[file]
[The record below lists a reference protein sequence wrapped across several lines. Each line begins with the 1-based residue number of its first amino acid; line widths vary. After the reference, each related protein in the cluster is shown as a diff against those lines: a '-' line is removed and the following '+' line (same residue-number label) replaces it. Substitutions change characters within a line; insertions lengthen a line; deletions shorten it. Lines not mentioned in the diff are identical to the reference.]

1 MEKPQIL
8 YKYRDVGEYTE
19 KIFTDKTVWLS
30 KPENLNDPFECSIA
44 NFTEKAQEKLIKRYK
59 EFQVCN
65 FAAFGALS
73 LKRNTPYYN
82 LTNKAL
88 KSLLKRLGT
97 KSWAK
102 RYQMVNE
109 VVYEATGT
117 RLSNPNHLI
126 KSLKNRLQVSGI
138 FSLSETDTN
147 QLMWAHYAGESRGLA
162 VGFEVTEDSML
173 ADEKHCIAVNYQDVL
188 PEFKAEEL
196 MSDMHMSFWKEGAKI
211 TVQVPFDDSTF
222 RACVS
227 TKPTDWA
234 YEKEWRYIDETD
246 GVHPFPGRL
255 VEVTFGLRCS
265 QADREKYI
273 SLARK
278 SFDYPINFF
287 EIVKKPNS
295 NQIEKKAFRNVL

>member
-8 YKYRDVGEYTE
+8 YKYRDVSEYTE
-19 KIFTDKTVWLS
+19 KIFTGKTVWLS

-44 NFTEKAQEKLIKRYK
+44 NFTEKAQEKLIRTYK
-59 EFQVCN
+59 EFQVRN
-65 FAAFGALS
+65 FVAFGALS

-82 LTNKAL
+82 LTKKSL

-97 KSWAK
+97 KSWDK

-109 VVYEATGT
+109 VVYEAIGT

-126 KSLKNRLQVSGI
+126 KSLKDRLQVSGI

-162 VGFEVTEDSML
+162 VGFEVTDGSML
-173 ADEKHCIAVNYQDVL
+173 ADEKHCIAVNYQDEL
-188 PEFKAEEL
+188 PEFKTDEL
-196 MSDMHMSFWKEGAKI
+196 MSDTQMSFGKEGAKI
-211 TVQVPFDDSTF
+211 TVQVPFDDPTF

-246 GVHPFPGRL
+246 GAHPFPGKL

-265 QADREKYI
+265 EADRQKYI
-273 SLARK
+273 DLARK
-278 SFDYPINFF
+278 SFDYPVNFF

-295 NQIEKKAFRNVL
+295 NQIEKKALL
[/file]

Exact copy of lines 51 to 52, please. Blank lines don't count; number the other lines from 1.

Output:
-126 KSLKNRLQVSGI
+126 KSLKDRLQVSGI